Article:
Secondary outcomes of the Ole e 1 proteins involved in pollen tube development: impact on allergies
UNIVERSAL IDENTIFIER: http://hdl.handle.net/11093/2343
EDITED VERSION: https://www.frontiersin.org/article/10.3389/fpls.2020.00974/full
DOCUMENT TYPE: article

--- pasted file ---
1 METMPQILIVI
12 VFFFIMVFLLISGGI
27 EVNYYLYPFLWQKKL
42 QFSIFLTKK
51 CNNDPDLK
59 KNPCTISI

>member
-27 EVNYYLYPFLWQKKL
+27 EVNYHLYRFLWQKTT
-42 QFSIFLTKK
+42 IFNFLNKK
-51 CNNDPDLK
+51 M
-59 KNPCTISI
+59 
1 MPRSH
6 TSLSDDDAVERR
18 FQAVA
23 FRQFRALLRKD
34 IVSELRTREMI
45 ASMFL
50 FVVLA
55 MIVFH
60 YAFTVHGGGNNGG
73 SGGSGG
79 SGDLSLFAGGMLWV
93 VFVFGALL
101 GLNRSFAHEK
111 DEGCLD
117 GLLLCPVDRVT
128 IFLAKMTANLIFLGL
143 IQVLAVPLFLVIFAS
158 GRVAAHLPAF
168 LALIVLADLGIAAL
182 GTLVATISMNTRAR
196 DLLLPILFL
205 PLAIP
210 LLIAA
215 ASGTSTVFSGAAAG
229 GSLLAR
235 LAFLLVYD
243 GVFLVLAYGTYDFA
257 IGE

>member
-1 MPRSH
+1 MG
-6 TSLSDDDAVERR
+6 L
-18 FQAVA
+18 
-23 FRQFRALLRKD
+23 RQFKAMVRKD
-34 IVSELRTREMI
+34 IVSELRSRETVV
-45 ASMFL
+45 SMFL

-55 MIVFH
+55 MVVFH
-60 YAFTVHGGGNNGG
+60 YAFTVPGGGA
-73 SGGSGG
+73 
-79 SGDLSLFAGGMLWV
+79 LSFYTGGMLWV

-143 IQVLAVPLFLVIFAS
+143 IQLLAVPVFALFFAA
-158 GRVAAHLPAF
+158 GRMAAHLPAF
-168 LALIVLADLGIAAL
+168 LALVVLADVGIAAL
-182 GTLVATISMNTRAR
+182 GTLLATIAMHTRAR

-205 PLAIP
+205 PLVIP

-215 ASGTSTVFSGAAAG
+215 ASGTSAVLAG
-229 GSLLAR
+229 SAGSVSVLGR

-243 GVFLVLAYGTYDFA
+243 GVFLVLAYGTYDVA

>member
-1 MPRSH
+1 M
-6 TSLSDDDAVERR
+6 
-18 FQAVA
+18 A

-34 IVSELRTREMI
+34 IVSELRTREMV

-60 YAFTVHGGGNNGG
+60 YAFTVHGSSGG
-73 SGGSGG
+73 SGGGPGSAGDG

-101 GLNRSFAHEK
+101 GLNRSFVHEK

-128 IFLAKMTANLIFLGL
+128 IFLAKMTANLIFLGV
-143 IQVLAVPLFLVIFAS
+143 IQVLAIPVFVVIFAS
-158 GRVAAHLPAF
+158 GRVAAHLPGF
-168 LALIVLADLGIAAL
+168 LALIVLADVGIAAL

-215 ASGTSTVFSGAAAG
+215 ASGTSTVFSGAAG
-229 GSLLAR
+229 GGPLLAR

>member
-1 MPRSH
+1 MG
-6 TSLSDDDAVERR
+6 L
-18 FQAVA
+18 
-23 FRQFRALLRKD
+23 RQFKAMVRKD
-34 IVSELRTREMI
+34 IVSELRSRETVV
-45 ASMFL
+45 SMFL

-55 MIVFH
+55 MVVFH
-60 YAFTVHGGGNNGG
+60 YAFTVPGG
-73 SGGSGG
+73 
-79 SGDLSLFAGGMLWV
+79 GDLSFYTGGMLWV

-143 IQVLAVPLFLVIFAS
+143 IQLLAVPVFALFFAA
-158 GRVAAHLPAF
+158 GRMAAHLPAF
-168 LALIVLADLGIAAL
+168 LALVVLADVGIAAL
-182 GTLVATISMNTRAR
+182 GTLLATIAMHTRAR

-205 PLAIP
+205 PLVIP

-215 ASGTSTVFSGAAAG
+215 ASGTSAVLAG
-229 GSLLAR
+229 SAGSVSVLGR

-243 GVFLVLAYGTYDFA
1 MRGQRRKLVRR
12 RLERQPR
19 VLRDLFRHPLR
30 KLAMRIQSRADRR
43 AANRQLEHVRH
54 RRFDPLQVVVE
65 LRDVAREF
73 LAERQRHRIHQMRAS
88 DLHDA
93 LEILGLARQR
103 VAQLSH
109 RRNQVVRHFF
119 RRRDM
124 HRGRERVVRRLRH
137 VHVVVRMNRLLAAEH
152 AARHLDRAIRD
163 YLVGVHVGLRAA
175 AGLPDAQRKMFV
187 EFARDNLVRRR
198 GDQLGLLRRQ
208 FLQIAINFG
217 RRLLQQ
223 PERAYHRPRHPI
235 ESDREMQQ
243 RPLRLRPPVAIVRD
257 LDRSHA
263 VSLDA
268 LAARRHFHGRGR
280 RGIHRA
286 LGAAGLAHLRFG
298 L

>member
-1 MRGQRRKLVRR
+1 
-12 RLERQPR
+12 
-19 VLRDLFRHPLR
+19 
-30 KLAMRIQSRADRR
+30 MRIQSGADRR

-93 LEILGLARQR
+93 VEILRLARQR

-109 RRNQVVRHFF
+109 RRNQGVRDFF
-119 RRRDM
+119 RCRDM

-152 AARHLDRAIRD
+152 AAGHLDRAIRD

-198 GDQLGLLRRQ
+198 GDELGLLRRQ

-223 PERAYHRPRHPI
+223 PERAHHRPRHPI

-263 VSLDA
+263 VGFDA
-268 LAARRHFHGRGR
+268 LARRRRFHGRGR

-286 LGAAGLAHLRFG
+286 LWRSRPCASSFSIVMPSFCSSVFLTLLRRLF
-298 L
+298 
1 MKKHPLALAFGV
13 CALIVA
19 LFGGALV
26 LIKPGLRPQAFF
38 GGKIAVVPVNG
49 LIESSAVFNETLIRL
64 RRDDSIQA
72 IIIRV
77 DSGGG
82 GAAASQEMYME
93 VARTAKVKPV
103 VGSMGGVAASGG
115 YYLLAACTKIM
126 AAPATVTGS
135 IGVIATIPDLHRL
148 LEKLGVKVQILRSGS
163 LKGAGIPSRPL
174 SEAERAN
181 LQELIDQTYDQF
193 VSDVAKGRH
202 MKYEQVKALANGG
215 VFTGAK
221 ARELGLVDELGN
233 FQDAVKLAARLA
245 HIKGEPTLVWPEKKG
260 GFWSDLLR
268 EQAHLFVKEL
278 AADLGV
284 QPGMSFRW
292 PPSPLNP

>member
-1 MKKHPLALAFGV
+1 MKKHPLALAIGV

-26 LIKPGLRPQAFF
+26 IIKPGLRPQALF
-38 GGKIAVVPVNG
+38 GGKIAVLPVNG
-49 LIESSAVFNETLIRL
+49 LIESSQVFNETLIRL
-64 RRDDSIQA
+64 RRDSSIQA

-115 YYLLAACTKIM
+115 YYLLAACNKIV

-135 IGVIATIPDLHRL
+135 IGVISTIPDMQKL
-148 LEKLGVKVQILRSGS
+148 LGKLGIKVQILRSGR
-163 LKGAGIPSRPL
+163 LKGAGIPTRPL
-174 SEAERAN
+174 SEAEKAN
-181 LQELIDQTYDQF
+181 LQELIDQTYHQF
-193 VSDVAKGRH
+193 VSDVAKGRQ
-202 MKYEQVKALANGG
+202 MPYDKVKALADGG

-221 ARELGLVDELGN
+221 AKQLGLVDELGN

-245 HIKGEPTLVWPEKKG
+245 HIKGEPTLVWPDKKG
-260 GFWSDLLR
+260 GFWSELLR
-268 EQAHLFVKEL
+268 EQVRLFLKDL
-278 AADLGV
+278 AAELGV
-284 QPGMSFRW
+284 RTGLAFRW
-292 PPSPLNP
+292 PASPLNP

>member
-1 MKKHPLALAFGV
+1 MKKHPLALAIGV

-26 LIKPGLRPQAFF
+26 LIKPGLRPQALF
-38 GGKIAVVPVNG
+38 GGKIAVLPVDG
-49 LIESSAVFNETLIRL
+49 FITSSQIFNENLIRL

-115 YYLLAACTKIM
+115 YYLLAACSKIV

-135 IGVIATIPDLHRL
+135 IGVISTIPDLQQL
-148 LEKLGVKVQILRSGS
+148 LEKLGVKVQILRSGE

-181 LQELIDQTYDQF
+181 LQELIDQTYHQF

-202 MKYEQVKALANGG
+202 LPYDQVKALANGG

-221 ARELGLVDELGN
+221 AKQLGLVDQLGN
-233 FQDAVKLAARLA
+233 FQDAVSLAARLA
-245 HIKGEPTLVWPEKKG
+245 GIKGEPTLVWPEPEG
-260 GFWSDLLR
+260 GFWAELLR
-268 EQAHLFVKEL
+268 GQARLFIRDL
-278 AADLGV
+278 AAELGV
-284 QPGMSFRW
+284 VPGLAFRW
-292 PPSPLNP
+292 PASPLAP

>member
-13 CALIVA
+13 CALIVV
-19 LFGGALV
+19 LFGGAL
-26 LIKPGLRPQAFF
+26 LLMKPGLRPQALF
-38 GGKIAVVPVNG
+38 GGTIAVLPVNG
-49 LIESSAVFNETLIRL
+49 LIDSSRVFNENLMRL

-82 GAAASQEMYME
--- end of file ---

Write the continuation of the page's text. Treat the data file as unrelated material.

Ole e 1 protein is involved in olive fertilization mechanisms controlling pollen tube development. Similarly to the process by which pollen grains hydrated and form a pollen tube upon arrival at the female gametophyte, when pollen grains fall on the nasal mucosa the expression of Ole e 1 protein induce allergic reaction in sensitive individuals. The research was conducted in Ourense (North-western Spain), during the 2009–2018 period. Ole e 1 protein was collected using a Cyclone Sampler and processed with the ELISA methodology. Airborne Olea pollen were monitored using a Hirst type volumetric sampler. Allergy risk episodes identified by pollen concentrations were detected in five of the 10 studied years, all with moderate risk. Actual risk episodes of allergy increased when the combination of pollen and Ole e 1 concentrations were considered.Moderate risk episodes were detected during 9 years and high-risk episodes during 3 years. In addition, some years of low annual pollen concentrations recorded high total amounts of Ole e 1. During the years with lower pollen production, the tree increases the synthesis of Ole e 1 to ensure proper pollen tube elongation in order to complete a successful fertilization. This fact could justify higher sensitization rates in years in which a lower pollen production is expected. The present method contributes to the determination of the real exposure to Ole e 1 allergen evaluating the role of this protein as an aeroallergen for sensitized population. The allergen content in the atmosphere should be considered to enhance the prevention of pollinosis clinical symptomatology and the reduction of medicine consumption.
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